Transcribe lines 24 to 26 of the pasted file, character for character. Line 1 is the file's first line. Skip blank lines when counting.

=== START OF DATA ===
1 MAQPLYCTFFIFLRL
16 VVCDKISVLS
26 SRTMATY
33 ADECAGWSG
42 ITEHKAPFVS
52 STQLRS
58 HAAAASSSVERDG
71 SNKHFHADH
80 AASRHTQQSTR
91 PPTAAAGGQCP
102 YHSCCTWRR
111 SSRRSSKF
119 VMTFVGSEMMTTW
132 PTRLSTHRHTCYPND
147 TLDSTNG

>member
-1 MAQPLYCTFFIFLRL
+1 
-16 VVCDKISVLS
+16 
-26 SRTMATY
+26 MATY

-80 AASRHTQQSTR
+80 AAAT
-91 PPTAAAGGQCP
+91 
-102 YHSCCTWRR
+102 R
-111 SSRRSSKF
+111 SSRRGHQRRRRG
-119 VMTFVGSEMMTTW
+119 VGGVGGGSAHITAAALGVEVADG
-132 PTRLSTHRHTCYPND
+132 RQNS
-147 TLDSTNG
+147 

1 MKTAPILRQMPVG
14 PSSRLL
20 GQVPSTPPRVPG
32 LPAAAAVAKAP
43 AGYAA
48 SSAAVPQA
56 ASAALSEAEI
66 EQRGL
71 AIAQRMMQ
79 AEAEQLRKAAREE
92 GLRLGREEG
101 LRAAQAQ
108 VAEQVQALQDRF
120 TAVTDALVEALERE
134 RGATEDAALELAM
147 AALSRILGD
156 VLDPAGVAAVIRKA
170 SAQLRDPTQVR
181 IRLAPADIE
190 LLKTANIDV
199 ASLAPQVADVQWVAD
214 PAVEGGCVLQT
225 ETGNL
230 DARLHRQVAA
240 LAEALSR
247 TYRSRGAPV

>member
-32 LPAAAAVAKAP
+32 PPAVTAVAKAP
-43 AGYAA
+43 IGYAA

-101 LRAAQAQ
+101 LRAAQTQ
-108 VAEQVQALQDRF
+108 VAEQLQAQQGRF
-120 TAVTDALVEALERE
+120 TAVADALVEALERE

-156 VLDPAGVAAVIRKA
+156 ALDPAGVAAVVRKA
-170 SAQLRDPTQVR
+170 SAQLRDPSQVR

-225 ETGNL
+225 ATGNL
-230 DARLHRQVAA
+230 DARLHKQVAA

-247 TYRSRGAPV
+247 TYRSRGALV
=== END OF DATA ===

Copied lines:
+80 AAAT
-91 PPTAAAGGQCP
+91 